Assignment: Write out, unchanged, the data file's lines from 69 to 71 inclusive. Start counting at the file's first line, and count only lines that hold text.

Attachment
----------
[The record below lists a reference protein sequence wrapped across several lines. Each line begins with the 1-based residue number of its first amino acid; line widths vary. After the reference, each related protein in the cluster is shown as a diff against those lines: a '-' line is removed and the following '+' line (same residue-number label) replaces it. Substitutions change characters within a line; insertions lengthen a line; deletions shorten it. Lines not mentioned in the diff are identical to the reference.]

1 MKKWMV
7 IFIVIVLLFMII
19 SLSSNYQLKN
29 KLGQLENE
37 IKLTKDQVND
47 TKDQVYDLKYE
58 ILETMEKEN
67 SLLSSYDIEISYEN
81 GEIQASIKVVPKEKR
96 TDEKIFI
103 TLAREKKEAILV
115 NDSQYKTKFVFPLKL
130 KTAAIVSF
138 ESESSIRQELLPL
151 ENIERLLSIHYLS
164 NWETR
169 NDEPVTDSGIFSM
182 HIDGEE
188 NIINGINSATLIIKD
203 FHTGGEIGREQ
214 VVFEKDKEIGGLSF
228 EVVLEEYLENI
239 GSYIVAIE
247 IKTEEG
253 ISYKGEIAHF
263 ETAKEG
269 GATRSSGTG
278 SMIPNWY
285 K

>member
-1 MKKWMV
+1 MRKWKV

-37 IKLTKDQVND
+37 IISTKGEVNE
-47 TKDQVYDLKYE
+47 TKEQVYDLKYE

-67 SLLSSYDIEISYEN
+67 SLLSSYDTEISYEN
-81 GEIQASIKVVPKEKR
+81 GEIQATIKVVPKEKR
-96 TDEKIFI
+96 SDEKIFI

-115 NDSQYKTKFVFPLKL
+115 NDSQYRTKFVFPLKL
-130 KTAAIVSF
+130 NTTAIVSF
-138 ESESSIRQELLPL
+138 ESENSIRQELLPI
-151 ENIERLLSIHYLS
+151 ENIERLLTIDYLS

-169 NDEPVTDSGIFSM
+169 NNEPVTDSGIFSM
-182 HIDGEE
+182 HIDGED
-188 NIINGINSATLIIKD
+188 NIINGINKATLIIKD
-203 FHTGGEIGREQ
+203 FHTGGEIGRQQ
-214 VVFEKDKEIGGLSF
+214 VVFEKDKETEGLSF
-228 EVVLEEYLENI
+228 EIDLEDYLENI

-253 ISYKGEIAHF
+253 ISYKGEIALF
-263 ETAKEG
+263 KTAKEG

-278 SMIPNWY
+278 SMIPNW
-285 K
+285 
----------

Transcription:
+278 SMIPNW
-285 K
+285 